What comes to mind when you hear the word empathy? Relating to others? Acting with compassion? There are several ways to think about it, and many ways to act on it. Today, workplace empathy is becoming a larger topic of conversation as part of focusing on customer success and driving performance. And at this moment it is imperative given all that everyone is experiencing in this dynamic situation. It’s giving us an opportunity to take a minute to really think about others, and see how we can offer meaningful support.
Empathy is the ability to understand and relate to the feelings of another. At Xactly, it’s paramount to create a positive work culture and a crucial part of our C.A.R.E. values—specifically as a part of customer focus. We recently completed a company-wide rally cry that was focused on increasing customer engagement and happiness. Empathy training was one of the completed initiatives of this cross-functional team collaboration. We wanted to do an even better job of supporting our clients and improving their overall experience.
This matters and here’s why: According to Jamil Zaki, author of The War for Kindness, today’s world is 75% less empathetic than we were 30 years ago. So what caused this change, and how can we enable our teams to practice more empathy on a daily basis?
It’s simple—it all starts with people, and primarily YOU.
The Biggest Empathy Factors—People & Culture
So why is empathy so important? First and foremost, it helps us relate to one another, creates bonds, and fosters relationship growth—all critical not only in the workplace and with customers, but in our day to day lives. Jamil Zaki reports that empathetic people are happier, and organizations that practice it see 56% higher retention rates and increase productivity up to 40%.
In addition, empathy in the workplace impacts more than just performance. It also plays a big role in customer satisfaction. 42% of consumers refuse to buy from enterprises they don’t feel are empathetic.
So that means when it comes to workplace empathy, it needs to start with company culture. Your work culture impacts every interaction, brand perception, and ultimately, the success of your business. It should be something exercised as a top-down initiative. Leaders that practice workplace empathy and promote healthy, positive cultures will encourage their reporting teams to do the same.
The individuals in your company play a huge role in customer success and are the heart of driving more compassion across the board. In turn, an employee’s positive, empathetic experience is then passed down to your customers. But before you can even begin to think about customer journeys and experiences, you have to first establish empathy with the people within your organization.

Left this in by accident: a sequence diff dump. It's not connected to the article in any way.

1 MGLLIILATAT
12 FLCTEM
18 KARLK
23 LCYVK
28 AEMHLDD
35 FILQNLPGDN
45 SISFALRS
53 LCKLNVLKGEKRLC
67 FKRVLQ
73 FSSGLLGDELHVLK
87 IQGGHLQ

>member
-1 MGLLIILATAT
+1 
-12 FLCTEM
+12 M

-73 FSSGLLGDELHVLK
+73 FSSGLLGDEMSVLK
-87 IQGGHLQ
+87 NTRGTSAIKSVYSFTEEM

4 Steps to Be More Empathetic
Managers and leaders can take four initial steps to help their teams practice workplace empathy.
1. Listen and Observe
The most important part of workplace empathy is practicing active listening. This helps everyone keep an open mind and fully understand how the other person is feeling. Active listening requires more than just being engaged in the conversation.
You should also watch for body language cues (e.g., facial expressions, crossed arms, etc.) and how the other person is speaking (e.g., phrases, word choice, tone). Aim to match the energy someone is giving off so that you can better identify emotions in others and relate.
2. Be Curious
It’s advice you’ve heard since you were a kid: put yourself in another’s shoes. By trying to see things from the other person’s perspective, you can better understand the situation they’re going through, emotions they may be feeling, and as a result, be able to empathize more effectively.
3. Validation vs. Invalidation
A critical factor in practicing workplace empathy is validation. Each individual needs to feel that their feelings are validated, respected, and heard. It’s important to acknowledge where the person is in the moment and where they are coming from. That is the first step to a positive resolution of the situation.
Invalidating Remarks to Avoid
Here are some responses that we may be using, thinking that they are comforting when in actuality, they are not (I’m definitely not saying “it could be worse” anymore!):
- “You’ll be fine.”
- “It could be worse!”
- “At least it’s not _____.”
- “Just put a smile on your face and tough it out.”
- “Don’t worry; things will work out.”
- “Stop complaining; you’re not the only one who’s hurting.”
- “It’s not that big of a deal.”
Validating Responses to Practice Empathy
These kinds of statements can help you connect with others:
- “Wow, that would be confusing.”
- “They really said that? I’d be angry too!”
- “Ah, that is so sad.”
- “I totally get why you feel that way; I’ve been in a similar situation before and it was rough.”
- “You have every right to be proud; that was a major accomplishment.”
- “I’m so happy for you! You’ve worked incredibly hard on this. It must feel amazing.”
In addition to the four key steps above, you can also help guide conversations more effectively by:
- Asking “How can I help?”
- Only offering advice if the other wants it
- Using “and” instead of “but”
- Using “I” instead of “you”
Making Workplace Empathy a Priority
Encouragement is at the heart of workplace empathy. It’s important for managers and leaders to focus on coaching and providing advice in the best way possible to help employees grow and succeed in their roles. Ultimately, this drives higher performance, makes you a stronger organization, and creates a more positive customer experience.
Want to find more ways to improve your workplace and customer experience? Discover how you can identify and eliminate gender pay gaps and promote equality in our guide, The State of Gender Equality in Sales.
If you’d like a copy of Xactly’s empathy training, please message me.